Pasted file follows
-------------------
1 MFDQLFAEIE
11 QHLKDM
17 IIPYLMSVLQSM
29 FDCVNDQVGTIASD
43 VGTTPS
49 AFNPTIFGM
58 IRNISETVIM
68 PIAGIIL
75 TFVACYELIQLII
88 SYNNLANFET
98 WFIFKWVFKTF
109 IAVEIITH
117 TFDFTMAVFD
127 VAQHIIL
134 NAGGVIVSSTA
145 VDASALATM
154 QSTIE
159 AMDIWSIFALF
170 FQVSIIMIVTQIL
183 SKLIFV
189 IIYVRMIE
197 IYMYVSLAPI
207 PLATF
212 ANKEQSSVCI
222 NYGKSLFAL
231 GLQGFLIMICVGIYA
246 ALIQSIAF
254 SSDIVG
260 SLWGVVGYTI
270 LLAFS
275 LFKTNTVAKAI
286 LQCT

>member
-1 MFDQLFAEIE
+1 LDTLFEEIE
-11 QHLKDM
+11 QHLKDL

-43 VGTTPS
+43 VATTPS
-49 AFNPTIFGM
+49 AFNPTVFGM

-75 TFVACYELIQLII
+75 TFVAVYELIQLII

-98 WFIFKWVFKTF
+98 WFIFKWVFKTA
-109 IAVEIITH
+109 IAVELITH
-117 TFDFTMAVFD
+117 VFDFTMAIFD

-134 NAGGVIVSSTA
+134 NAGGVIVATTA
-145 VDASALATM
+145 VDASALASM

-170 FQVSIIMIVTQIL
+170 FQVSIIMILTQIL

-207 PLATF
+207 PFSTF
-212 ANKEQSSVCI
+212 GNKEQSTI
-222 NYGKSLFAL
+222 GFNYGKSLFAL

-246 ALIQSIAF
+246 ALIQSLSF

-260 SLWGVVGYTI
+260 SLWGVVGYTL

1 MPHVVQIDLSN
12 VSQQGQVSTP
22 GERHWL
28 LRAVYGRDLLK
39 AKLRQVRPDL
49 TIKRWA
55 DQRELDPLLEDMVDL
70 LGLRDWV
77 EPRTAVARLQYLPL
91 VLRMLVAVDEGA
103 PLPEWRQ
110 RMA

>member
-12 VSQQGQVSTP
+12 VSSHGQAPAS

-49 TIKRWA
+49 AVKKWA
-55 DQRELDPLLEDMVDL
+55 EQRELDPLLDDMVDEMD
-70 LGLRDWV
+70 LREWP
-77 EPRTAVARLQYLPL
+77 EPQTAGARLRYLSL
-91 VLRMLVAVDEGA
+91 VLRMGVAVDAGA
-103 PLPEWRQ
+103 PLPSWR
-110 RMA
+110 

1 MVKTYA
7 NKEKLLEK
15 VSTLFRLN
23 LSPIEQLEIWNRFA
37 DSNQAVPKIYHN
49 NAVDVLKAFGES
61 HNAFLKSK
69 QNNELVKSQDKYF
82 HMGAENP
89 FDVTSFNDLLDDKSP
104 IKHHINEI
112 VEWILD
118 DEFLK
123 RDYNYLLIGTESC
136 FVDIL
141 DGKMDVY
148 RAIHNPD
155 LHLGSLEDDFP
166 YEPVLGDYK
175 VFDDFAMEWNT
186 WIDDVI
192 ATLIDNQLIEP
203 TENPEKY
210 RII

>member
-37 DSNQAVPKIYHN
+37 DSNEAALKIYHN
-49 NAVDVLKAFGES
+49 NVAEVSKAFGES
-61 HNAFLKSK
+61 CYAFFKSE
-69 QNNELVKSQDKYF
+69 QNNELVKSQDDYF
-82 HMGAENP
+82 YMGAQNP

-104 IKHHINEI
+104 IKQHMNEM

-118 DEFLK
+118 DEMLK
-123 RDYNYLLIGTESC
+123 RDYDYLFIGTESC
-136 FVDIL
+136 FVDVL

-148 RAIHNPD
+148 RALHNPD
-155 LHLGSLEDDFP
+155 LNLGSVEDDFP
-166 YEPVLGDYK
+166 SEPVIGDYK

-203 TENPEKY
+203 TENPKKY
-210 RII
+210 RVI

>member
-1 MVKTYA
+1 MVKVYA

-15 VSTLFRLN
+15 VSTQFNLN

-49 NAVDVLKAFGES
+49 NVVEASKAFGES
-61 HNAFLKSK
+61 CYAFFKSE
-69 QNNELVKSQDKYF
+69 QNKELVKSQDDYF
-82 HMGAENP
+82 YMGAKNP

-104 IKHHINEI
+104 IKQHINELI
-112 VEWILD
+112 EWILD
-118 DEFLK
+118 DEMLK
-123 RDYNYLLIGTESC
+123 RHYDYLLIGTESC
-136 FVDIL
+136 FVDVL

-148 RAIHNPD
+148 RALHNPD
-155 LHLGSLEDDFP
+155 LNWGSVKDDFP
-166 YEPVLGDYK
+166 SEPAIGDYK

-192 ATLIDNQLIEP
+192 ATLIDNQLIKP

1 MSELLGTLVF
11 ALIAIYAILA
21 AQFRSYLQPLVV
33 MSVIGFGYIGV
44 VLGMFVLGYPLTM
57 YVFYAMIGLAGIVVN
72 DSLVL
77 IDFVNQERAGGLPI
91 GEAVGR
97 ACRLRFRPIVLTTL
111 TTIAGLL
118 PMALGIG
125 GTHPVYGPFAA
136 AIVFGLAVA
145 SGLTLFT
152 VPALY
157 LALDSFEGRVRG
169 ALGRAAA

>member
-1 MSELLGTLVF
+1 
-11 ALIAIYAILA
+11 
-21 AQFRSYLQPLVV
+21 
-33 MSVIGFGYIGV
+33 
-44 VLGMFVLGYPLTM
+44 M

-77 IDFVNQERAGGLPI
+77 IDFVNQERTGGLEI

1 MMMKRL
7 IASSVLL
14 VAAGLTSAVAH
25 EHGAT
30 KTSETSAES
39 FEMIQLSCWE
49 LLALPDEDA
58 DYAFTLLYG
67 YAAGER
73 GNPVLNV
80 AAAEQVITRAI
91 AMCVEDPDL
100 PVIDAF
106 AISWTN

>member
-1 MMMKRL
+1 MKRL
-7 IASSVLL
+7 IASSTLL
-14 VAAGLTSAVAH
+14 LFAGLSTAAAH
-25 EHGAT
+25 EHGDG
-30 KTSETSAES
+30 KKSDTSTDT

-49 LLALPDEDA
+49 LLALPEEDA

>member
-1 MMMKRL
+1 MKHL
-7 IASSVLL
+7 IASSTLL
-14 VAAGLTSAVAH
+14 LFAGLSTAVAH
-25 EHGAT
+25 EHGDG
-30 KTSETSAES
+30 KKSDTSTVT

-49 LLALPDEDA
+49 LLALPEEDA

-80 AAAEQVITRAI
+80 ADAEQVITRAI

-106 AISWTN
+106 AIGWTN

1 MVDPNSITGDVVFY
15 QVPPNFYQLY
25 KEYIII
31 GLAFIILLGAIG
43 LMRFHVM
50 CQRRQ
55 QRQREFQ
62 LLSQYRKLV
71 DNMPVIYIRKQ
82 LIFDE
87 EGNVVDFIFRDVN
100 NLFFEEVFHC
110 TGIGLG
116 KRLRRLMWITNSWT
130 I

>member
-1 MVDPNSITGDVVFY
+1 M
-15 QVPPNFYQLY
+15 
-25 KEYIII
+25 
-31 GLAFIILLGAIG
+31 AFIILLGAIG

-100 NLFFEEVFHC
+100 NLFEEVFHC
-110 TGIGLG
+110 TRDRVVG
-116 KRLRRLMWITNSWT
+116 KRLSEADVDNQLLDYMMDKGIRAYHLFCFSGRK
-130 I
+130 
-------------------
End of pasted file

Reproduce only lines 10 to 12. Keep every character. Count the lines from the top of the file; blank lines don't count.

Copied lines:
88 SYNNLANFET
98 WFIFKWVFKTF
109 IAVEIITH